How the Cable TV Bundle Could Return in Streaming Form





The rise of cord cutting and streaming services meant consumers finally breaking away from the once-hated cable bundle. But if Warner Bros. Discovery CEO David Zaslav is right, that bundle might return in a new, but familiar, way.

Zaslav, who spoke during the Goldman Sachs Communacopia + Technology conference on Wednesday, didn’t directly address the ongoing dispute between Charter Communications and Disney, which has resulted in several key cable channels like ESPN and FX going dark on Spectrum cable, but hinted at its potential broader impact.

“Some of this disruption may activate a quicker transition to things like us in the content business bundling things together,” Zaslav said. “I’ve been a big advocate of the bundle.”

A return to a bundle of any sort would be ironic given the years that consumers agitated for a release from large packages of cable channels. The idea of a bundle is partly the cause of the dispute between Spectrum and Disney. Spectrum accuses Disney of forcing ESPN and Disney into more of its cable packages, even if a chunk of its audience doesn’t watch sports. It’s why Spectrum has called the video ecosystem “broken.”

But the problem with the state of streaming is the extreme fragmentation of services and options, Zaslav said. While this has provided more choice and freedom for consumers, the sheer number of apps, platforms and services can be overwhelming to consumers.

“In the long term, it’s not a great consumer experience,” he said, noting that consumers have adapted to the new experience.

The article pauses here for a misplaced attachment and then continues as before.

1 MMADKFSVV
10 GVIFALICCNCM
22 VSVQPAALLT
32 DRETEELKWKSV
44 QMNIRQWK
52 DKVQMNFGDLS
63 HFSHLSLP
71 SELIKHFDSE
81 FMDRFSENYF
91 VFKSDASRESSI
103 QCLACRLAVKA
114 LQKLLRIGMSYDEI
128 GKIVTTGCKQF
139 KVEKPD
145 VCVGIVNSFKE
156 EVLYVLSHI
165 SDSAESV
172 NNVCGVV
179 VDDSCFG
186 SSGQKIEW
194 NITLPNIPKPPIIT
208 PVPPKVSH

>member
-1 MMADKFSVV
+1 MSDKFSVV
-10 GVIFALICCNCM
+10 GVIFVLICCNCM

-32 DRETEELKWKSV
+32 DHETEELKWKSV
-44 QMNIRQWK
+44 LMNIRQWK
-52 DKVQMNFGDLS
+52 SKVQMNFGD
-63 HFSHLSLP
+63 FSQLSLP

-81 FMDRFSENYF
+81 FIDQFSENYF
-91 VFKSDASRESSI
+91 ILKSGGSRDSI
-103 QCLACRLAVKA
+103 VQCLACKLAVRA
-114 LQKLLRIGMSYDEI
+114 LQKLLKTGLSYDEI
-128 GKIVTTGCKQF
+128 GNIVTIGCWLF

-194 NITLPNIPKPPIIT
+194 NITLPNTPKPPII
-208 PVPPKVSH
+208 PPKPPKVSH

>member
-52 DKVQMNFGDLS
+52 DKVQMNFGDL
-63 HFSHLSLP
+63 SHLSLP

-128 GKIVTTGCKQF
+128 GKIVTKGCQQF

His vision of the bundle is the idea of more content living on the same service. This would make searching for specific content and browsing a library more useful to the user. Disney has floated this idea, but largely when it came to integrating its own services, such as Hulu and Disney+.

When it comes to companies working together, the notion faces tremendous hurdles. Each company has invested in its own platform, from Comcast’s Peacock and Paramount’s Paramount+, not to mention older stalwarts like Amazon’s Prime Video and Netflix. That doesn’t even include free ad-supported services like Paramount’s Pluto TV or Fox’s Tubi.

When asked if companies were holding conversations about this possibility, he said there were more talks over the last few months than the last few years. He noted the experiment where MAX highlighted some of AMC’s best content on its home page as a test of whether it would benefit both parties, suggesting that maybe more services offer different content over time.

MAX has struck deals to let its own content appear on other services, like Ballers on Netflix, but that was likely more of a financial decision than one borne out of serving the consumer. Zaslav also hinted as future price hikes for the service.

It’s hard to tell if Max, which has just 1.4% of the total streaming viewership, according to Nielsen, has the clout to force these kinds of industry changes. For now, we’ll have to keep navigating through the vast array of platforms and channels ourselves.

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